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P2P networks are here to stay

Written by James Delahunty (Google+) @ 23 Jan 2005 14:26 User comments (4)

According to a panel of industry experts, P2P Networks are not just here to stay, but will also be exploited by media firms who will look for any possible way to make money from them. Once the current legal battle surrounding P2P comes to an end, firms will be very keen to try and make money from P2P technology. Since the closure of Napster, the entertainment industry has been fearing P2P networks and blaming them for falling global sales. The entertainment industry in the United States is currently dragging Grokster and StreamCast through courts trying to make their P2P networks illegal.
However, so far they have had no luck. In August 2004, the San Francisco-based US Court of Appeals ruled in favour of Grokster and StreamCast. The court said that the case is too similar to the 1980s VCR battle. "Old media always tries to stop new media", said Michael Weiss, president of StreamCast Networks, "When they can't stop it, they try to control it. Then they figure out how to make money and they always make a lot of money." If you look back to the 1980's VCR case, you will see that when the Movie Industry realised they couldn't stop the technology, they decided to work on a way to make money from it, and they did. Slowly as firms look over the evil image P2P networks have been given and look at the potential of them, especially how quickly they can distribute content, they will start to plot ways to get their share of money from it.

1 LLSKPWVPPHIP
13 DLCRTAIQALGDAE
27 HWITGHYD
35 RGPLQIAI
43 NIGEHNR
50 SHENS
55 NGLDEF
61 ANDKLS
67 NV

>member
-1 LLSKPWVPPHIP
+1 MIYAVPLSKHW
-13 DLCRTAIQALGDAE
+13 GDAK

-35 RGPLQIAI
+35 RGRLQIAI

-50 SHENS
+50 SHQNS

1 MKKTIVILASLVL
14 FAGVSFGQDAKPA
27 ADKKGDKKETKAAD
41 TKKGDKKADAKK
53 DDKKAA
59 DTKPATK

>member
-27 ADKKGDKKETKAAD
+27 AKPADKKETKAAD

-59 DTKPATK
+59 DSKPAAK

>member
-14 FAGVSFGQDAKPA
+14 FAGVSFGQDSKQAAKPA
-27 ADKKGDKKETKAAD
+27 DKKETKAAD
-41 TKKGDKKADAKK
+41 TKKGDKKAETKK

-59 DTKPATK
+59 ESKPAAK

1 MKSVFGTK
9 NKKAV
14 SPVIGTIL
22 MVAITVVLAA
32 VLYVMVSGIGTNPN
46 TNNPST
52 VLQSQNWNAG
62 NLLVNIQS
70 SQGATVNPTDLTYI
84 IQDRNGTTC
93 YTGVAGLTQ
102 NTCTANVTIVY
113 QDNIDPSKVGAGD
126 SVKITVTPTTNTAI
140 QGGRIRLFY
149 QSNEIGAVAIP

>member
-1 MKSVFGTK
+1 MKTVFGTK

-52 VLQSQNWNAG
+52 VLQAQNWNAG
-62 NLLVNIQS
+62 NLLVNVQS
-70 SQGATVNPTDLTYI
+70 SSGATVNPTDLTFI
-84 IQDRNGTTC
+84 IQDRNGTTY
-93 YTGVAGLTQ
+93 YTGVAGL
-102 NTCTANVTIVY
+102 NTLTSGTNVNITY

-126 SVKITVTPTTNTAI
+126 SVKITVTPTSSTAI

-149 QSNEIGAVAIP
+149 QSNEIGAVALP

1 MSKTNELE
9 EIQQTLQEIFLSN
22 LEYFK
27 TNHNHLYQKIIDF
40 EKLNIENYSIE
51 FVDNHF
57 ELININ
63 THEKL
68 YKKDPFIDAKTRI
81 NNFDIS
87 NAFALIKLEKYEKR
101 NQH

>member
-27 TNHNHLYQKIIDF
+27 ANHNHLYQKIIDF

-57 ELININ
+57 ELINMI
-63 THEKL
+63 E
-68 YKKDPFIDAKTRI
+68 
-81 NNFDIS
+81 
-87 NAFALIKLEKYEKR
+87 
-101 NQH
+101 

Source:
BBC News

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4 user comments

123.1.2005 16:41

...but there will still be perfectly illegal ways of getting movies and music for free from better sources than P2P networks. (BitTorrent)

224.1.2005 6:14

I might be wrong but, considering the history of file-sahring networks, media companies might face a tough time making money off P2P. But then again, look at Itunes...

324.1.2005 11:37

Quote:
but will also be exploited by media firms who will look for any possible way to make money from them.
I can't wait RIAA becomes our best friend, and then we sue their arses for Copyright infringement. How dare you copy our P2P! =D
Quote:
"When they can't stop it, they try to control it. Then they figure out how to make money and they always make a lot of money."
You see, that's the problem. The RIAA and other anti-P2P organizations are too STUPID to realise that, and by the time they change their tactics, it would be too late, or not as effective as it would have been.

425.1.2005 17:29

Yeah, its almost definitely too late for P2P to be of use to them. I haven't used P2P in a year or so, not when BitTorrent is immensely superior.

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